It is well known that in the Greek period the town of Akrai fulfilled political and commercial functions, and protected the access to Syracuse and to the south-eastern part of the island as well. The archaeological evidence which confirms the functioning of Acrae during the time of the roman republic and the roman Empire is limited. To improve the information about the town in these periods, in October 2010 a field survey in the territory of the town of Acrae, between the Anapo, Tellaro and Cassibille rivers was done. This research was aimed at locating new archaeological sites in territorio acrense. The range of the survey became much wider than only the urban and rural territory of Akrai (so called Greek χώρα). A complete survey of this territory should help answer questions related to the chora of Akrai, as well to describe the relations of this ancient town with other settlements in the region. Using the GPS, on the satellite map have been marked a discovered archaeological sites. The pottery and small finds have been registered.
During the survey 48 new archaeological sites were located. New sites were marked on the satellite map of this region with the use of GPS. Preliminary dating of pottery finds allowed to date eleven of them to the 1st c. BC – the 1st c. AD, the next eight to the 1st – the 3rd c. AD and eight to the late roman period. other sites could be dated to the Hellenistic period or to medieval and modern times.
Also in the same survey a many new archaeological sites have been discovered, among them not far from Contrada Granieri-Contrada Olia (Alia)-Contrada Sbriulia, com. Noto, prov. Siracusa, south of Valle Ruglia. The site is located on the southern slope of a hill, descending towards the Tellaro River valley. The nature of the finds and the localisation indicate that the site was a settlement. It may have been a farm, which would hardly come as a surprise given the fertility of the neighbouring land. Also the female terracotta figurine is preserved from the thigh level upwards. The statue portrays a standing female figure. The attributes appear that the terracotta figurine found on this newly discovered site can be interpreted as a representation of the goddess Demeter/Ceres, whose cult was very common in Sicily.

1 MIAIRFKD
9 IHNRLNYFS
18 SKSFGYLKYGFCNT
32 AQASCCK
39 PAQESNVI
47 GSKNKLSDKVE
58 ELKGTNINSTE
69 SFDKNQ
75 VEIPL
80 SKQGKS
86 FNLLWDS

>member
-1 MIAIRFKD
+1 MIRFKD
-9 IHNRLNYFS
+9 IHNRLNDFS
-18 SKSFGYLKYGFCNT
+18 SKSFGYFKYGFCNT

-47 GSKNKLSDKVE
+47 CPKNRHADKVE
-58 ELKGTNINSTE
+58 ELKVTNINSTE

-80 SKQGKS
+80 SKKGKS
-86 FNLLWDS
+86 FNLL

Besides the terracotta figurine of the goddess, the same site yielded numerous fragments of vessels, including a few dozen fragments of amphoras, tableware and kitchenware. Among them the best chronological indicators permitting to determine dating of the context of the find were the toe of an Africana Grande IIB amphora and the rim of a red-gloss vessel ARSW type form 32/58 acc. to J. W. Hayes. The dating of Africana II Grande amphora types is limited to the period from the end of the 2nd century AD to the 4th/5th century AD. The bulk of the pottery from the site in question allows to provisionally set its chronology to the 3rd-4th century AD.
In 2010, the archaeological survey lasted from 01 to 30 of October. The survey was based on the permission of dr Rosa Lanteri, the head of Soprintendenza dei Beni Culturali e Ambientali di Siracusa, for the University of Warsaw. The survey was led by dr Roksana Chowaniec. The survey in 2010 has been possible thanks to the grant of the Rectors of the University of Warsaw, Prof. Katarzyna Chałasińska–Macukow and Prof. Włodzimierz Lengauer.
dr Roksana Chowaniec
Institute of Archaeology
University of Warsaw
Krakowskie Przedmiescie 26/28
PL 00-927 Warszawa
tel. +48 22 5522827
fax.+48 22 5522801